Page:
No Match Found
PwC stands alongside its clients and other stakeholders to help them with the issues they face. To achieve this, we need to understand what is important to our stakeholders, what they expect from PwC, and what we need to do to meet their expectations.
This requires ongoing dialogue with our employees, our clients, and representatives of society as a whole, such as regulators, government, NGOs, investors, politicians, and academics. We utilise their input to evaluate and refine our strategy.
The themes that our stakeholders see as most relevant (material) for them and for PwC’s long-term value creation are reflected in our materiality matrix (see figure). Integrity, quality, and developing and sharing knowledge then emerge as important themes.
In addition to these main topics, stakeholders shared their specific expectations for this year. They say they want us to help them define what sustainable progress means, specifically for their business operations, and to inspire them to accelerate their (digital) transformation.
As regards solving their problems, we have to make them confident of always being able to count on high-quality service provision. They also expect us to involve them in finding integrated solutions, for example through co-creation.
Furthermore, our stakeholders expect us to share knowledge with them about trends and important developments, and to play a connecting role between the public and private sectors. They also believe we should participate more in public debate. We will therefore focus on these points in the services we provide, in our partnerships, and in our thought leadership.
The world has changed at tremendous speed in the past year. The COVID-19 pandemic forced many of us to work from home and put us at a greater physical distance from one another. At the same time, though, it also connected us more. In many places, creative solutions emerged to ensure effective cooperation.
The pandemic also accelerated global developments such as digitalisation and the energy transition. The complex issues of our time demand an integrated approach. That’s only possible if we communicate openly with each other and establish sustainable relationships. The COVID-19 pandemic has made that even clearer.
Continuing the dialogue with our stakeholders gives us a better understanding of what matters to our stakeholders, what they expect from PwC and what we need to do to meet those expectations. During discussions in the past year, they clearly indicated that we must engage with them far more, that we must involve them more in our own transformation towards a purpose-led and values-driven organisation, and that we must make clearer how we fulfil our role within society. This compels us to constantly ask ourselves how we can maintain our right to exist in the longer term.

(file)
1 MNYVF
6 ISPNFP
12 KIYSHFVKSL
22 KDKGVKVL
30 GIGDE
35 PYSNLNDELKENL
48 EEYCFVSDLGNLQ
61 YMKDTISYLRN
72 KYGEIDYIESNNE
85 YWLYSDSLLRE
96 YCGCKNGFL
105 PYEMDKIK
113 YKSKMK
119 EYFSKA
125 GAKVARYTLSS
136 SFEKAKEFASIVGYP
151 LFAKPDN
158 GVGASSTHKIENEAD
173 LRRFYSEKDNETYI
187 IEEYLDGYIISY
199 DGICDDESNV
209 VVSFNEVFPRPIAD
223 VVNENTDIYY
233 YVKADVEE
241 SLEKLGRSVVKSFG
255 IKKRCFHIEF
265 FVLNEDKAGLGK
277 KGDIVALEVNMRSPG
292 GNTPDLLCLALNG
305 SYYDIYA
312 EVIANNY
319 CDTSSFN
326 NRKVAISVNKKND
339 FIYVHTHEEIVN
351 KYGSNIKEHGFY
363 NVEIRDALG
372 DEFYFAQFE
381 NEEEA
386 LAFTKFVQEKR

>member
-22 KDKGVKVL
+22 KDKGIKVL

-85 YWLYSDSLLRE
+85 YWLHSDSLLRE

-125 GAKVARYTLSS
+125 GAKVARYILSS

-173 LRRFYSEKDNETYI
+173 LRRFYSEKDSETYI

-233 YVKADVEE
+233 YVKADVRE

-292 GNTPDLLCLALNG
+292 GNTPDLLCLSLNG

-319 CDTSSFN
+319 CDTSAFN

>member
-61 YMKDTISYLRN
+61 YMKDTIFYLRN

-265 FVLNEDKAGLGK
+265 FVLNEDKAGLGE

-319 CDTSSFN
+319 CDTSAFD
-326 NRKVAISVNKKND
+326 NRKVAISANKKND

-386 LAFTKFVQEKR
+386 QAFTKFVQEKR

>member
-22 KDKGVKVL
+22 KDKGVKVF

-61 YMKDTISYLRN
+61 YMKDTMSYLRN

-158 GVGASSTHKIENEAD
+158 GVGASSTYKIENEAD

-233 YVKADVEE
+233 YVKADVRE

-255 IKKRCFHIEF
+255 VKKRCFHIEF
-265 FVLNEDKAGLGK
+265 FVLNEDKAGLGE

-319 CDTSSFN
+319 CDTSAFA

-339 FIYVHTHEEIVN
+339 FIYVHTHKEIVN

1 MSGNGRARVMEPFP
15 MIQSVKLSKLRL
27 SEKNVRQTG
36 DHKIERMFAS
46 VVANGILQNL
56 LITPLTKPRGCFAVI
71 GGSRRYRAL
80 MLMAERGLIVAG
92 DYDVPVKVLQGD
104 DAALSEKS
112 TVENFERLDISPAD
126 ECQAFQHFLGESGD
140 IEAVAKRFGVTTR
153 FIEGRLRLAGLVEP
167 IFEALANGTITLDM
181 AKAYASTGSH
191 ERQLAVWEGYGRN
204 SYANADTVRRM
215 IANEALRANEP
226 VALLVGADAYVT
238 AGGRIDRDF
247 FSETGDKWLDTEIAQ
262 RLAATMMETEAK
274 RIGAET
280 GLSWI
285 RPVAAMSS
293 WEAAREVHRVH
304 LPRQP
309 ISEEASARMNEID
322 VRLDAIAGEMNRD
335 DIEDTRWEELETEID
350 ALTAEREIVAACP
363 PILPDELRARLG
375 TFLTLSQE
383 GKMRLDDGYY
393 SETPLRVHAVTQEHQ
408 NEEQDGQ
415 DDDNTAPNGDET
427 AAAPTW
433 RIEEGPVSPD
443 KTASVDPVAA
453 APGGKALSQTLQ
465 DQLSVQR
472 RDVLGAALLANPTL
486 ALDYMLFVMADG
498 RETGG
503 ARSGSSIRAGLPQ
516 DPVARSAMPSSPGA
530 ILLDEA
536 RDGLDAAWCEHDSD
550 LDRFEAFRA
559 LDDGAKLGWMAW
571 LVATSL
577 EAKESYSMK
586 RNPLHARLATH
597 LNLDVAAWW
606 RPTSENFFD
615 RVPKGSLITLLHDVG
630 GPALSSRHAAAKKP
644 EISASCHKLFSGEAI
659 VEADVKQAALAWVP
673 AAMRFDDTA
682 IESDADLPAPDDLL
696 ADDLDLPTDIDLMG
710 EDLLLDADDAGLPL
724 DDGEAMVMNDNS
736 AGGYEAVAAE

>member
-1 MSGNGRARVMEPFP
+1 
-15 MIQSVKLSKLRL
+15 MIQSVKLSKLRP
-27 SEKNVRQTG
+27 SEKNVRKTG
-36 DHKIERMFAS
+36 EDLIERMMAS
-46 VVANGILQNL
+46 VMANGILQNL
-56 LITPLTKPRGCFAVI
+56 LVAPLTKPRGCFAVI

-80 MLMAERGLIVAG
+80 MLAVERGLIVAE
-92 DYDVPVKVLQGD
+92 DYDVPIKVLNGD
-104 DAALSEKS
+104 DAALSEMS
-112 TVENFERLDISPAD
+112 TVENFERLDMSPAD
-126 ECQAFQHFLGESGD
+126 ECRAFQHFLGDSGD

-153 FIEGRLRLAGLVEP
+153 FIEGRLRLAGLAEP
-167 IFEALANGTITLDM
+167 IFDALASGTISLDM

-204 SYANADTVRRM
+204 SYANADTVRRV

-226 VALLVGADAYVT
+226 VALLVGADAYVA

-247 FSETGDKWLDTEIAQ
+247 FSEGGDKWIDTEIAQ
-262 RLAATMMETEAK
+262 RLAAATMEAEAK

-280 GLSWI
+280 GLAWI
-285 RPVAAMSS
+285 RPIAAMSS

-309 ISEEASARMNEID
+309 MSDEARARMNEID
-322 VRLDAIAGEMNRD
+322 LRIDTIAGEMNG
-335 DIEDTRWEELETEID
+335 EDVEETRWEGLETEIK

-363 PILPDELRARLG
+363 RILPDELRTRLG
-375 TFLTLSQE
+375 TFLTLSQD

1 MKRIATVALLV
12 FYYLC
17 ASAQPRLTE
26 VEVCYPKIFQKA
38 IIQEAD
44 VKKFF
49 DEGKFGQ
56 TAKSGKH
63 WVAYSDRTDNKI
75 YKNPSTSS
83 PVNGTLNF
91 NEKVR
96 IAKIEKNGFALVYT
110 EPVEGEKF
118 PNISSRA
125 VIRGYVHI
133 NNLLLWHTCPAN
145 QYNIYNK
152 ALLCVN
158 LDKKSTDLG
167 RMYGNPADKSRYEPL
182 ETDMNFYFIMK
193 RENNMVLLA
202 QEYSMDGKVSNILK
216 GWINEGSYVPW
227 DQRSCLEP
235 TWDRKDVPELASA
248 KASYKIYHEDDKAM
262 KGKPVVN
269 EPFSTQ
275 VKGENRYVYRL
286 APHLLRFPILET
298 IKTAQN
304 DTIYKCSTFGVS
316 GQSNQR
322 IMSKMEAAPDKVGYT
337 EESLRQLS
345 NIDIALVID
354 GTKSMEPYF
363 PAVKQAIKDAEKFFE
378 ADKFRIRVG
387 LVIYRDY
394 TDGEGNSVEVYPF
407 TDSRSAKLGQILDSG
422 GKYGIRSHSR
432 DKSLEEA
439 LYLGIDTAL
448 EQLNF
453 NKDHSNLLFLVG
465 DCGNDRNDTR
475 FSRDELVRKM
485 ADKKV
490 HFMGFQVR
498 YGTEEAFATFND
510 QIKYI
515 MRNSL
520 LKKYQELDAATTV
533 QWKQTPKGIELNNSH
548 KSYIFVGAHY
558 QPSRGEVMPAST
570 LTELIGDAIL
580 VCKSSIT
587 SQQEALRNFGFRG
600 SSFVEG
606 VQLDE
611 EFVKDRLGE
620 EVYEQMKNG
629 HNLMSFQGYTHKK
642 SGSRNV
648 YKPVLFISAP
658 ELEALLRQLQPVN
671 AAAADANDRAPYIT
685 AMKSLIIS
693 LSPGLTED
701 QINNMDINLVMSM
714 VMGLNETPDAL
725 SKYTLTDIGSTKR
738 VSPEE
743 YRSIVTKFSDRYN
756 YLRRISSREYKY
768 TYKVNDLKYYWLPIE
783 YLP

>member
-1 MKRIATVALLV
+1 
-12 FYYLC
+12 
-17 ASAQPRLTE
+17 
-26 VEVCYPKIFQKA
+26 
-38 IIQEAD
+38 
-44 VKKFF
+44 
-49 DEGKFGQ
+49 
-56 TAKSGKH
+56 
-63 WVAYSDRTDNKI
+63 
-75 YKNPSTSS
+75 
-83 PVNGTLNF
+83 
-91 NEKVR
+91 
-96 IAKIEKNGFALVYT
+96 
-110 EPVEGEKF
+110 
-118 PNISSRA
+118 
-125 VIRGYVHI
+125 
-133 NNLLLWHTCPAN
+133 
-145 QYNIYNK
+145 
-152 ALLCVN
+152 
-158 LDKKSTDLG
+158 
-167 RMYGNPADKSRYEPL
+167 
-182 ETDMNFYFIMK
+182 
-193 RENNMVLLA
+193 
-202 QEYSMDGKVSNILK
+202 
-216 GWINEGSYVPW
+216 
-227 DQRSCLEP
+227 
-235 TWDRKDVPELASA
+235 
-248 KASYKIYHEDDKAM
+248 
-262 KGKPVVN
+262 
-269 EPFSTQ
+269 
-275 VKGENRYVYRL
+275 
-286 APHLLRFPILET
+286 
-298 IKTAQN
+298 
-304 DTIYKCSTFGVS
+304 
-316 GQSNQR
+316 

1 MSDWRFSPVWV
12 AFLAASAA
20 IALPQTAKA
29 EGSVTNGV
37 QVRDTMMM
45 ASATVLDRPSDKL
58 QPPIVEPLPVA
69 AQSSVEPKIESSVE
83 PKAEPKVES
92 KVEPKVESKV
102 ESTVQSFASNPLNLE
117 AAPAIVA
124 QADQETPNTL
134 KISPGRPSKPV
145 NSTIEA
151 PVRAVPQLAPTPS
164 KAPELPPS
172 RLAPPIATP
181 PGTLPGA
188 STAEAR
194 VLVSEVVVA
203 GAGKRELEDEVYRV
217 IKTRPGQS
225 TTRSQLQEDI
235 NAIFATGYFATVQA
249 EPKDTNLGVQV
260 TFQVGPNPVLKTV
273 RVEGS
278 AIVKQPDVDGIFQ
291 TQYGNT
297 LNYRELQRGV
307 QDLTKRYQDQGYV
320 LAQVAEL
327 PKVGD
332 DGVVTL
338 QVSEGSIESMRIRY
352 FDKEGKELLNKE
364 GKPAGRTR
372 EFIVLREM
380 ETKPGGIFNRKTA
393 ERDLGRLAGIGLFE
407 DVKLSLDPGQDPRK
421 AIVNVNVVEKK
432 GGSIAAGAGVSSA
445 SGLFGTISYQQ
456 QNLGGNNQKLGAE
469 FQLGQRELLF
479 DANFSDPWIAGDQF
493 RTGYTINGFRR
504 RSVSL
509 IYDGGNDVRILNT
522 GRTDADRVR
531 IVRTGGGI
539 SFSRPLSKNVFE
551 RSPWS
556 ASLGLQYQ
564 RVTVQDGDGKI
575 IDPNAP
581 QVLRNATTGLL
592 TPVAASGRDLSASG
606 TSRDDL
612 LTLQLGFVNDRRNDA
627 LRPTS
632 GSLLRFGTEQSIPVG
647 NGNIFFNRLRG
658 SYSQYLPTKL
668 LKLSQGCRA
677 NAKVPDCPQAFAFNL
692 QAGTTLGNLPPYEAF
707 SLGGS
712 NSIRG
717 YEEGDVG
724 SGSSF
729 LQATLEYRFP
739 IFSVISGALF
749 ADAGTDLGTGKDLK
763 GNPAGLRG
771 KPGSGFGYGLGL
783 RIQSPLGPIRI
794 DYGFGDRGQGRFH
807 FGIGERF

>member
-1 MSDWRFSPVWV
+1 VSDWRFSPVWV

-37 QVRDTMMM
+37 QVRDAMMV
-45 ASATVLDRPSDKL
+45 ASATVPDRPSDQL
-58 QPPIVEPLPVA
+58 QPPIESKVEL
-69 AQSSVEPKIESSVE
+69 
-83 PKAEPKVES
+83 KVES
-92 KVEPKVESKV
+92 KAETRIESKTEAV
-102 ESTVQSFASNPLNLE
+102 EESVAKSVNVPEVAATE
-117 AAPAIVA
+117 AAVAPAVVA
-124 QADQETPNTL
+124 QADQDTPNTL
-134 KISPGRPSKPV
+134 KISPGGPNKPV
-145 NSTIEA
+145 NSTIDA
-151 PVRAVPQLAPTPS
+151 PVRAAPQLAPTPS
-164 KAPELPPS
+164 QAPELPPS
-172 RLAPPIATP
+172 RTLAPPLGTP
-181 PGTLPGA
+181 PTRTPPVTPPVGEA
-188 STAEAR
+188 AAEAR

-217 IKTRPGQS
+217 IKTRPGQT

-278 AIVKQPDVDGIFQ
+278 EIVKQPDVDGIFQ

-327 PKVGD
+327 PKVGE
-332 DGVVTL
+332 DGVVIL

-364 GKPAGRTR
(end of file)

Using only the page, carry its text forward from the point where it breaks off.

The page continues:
Global trends and society’s changing expectations are also accelerating our transformation that we initiated a few years ago. More than we sometimes realise, our success is not only determined by ‘what’ we do, but also more over by ‘how’ we do it. By connecting more with the client we have a greater view on their (actual) problem. Together we then can find better, integrated solutions.
The acceleration in global changes caused by COVID-19 has led to a recalibration of our strategic vision. To meet the challenges of our time, be successful and to meet the expectations of their stakeholders, companies and organisations need to build trust and deliver sustainable outcomes. We want to contribute by developing new and sustainable solutions.
We develop these solutions by deploying a wide variety of people in unexpected combinations, by offering quality, our knowledge, creativity, and our ingenuity to look at things from multiple perspectives and by using technology. This way we build trust and create sustainable progress towards a new tomorrow. We call this sum The New Equation.
Now that vaccination programmes seem to have brought the COVID-19 pandemic under control and we are returning to “normal”, we are venturing to look further ahead, and we are asking ourselves what the post-COVID-19 world will look like. That world will not be entirely the same as before. Doing business, working, and living in an online environment have really taken off. Entire sectors and business models have been rendered obsolete or radically altered by the developments. There has been a change in people’s views on what makes businesses sustainably successful, and there is increased public support for strong government.